Editor’s Note: Lincoln Mitchell teaches in the political science department at Columbia University. His books include “The Color Revolutions” (Penn Press, 2012) Follow him on Twitter @LincolnMitchell. The opinions expressed here are his own. Read more opinion at CNN.
It’s hard for Americans to imagine that a president who lost a bid for re-election would refuse to leave office. But in recent weeks some analysts have done more than imagine it: they’ve begun to explore what can be done if Donald Trump does just that. What, they ask, if he claims that widespread election fraud marred the voting or rejects the result of a close race.
Remember, this is the President who, even after the Electoral College put him in the White House, kept insisting – despite all evidence to the contrary – that he’d beaten Hillary Clinton in the popular vote too.
I’ve long been among those concerned that Trump would not accept a Democratic victory in 2020. And I’m not the only one. Trump’s former confidant Michael Cohen has said he doesn’t expect the President to allow a peaceful transition of power. More pertinently, House Speaker Nancy Pelosi told the New York Times she feared Trump would challenge the legitimacy of a narrow Democratic win. With the 2020 election just months away, other commentators also are warning that voters must be prepared for the possibility of Trump rejecting the November result.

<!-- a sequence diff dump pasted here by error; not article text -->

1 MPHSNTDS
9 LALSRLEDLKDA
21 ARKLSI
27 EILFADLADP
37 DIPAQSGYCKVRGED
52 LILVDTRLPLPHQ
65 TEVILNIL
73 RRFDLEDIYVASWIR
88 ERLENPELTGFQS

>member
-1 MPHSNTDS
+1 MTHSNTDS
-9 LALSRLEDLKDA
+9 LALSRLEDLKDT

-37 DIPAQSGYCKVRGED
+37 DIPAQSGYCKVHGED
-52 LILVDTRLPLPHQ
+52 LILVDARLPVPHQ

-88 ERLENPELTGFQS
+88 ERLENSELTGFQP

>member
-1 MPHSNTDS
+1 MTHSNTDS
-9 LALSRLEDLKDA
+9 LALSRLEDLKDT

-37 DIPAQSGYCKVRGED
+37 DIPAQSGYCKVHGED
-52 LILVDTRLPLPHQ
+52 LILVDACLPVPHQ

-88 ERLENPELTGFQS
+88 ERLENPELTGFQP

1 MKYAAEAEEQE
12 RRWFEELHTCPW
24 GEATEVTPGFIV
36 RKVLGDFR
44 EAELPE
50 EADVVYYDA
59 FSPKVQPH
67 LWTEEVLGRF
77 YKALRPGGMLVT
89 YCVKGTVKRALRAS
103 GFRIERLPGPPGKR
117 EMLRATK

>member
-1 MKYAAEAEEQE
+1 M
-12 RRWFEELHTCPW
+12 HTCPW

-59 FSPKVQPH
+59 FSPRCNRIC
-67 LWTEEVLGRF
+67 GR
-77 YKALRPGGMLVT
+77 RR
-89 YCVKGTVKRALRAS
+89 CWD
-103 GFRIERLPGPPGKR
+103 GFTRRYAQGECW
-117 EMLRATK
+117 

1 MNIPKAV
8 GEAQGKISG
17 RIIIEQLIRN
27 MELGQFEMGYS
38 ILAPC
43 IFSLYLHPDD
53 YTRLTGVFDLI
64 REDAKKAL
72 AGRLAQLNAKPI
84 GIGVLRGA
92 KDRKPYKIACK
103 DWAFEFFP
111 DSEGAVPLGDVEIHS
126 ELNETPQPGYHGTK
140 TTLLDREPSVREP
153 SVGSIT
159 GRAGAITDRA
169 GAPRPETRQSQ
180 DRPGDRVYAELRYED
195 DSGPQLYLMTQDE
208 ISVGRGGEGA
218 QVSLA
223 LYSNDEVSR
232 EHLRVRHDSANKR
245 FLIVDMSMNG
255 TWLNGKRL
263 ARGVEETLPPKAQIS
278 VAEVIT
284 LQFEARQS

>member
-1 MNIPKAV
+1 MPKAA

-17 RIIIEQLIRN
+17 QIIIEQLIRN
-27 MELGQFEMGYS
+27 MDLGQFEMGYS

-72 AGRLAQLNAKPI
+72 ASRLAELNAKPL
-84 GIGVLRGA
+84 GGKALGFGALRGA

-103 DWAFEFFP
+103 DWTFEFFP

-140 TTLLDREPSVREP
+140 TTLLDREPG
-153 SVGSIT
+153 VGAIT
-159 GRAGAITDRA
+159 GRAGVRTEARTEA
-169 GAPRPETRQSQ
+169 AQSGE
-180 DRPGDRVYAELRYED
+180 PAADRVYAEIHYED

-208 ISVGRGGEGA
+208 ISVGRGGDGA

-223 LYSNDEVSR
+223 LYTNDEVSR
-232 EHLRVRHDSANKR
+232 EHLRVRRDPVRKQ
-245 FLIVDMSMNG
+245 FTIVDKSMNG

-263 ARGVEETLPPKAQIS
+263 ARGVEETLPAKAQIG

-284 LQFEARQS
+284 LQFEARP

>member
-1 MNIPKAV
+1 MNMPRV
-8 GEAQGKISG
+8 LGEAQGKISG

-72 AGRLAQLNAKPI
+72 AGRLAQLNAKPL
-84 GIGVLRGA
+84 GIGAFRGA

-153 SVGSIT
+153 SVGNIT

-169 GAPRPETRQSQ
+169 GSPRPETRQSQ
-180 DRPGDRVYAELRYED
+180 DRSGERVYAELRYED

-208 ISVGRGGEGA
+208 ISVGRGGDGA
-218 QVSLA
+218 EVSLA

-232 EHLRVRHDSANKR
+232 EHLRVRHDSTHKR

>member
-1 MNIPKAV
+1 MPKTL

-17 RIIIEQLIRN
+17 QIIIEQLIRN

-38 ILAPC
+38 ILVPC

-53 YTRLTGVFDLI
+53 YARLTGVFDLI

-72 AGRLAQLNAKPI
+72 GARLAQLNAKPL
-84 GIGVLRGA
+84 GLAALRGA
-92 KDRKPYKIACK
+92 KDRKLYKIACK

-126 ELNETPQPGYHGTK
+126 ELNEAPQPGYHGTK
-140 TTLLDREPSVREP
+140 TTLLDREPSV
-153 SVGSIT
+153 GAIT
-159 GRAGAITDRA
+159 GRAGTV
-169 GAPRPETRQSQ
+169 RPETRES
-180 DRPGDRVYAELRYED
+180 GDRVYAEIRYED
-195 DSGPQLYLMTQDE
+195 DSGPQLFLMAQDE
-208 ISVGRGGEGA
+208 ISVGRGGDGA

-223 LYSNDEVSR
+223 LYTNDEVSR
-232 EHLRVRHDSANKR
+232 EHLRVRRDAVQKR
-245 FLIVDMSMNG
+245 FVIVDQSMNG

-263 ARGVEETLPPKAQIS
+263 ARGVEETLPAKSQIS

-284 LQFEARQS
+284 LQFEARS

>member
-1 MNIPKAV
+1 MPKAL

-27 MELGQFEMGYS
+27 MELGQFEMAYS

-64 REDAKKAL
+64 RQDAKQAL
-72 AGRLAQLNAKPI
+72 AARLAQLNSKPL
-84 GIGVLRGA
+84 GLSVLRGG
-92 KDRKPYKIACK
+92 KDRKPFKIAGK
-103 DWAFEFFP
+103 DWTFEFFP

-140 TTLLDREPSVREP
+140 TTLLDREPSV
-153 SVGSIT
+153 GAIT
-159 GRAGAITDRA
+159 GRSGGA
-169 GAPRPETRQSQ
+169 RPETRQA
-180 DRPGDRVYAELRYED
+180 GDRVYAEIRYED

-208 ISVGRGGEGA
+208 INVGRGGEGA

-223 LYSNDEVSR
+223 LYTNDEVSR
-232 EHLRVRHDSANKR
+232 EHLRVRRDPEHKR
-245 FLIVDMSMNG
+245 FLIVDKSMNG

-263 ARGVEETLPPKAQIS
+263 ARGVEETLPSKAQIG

Of course, this may not be a problem. Trump may win. Or he could lose so overwhelmingly that he couldn’t credibly challenge the outcome. And we can’t be certain about whether he’d indeed refuse to accept a narrow defeat. But given his litigious nature and his willingness to distort reality on issues like voter fraud, voting by mail, crowd sizes and the benefits of masks, we can’t pretend it may not happen.
Given US political culture, preparation by those who fear this prospect has mostly taken the form of crafting legal strategies and assembling coteries of lawyers. Some of these approaches, like exploring ways to prevent state legislatures from appointing people to the Electoral College who will vote for Trump against the will of the voters of their state or ensuring that voter suppression tactics are foiled, are undoubtedly helpful precautions.
However, it would be a mistake to think this would be sufficient. Similarly, although we can hope that if there is a contested election result the Supreme Court or the military would step in to ensure that the will of American voters prevails, it is foolish to assume this would happen. In 2000 the Supreme Court voted on ideological lines to essentially stop the vote counting in Florida and award the presidency to George W. Bush. And in recent weeks the military has made it clear that they are not interested in becoming involved in domestic politics. This is, on balance, a good thing, but should give pause to those who believe troops will somehow take up the task of enforcing an election outcome.
Confidence in these kinds of resolutions draws heavily on an implicit belief in American exceptionalism, but to understand Trump it is important to place him in the context of other populist and non-democratic leaders from Eastern Europe, the former Soviet Union or the Middle East.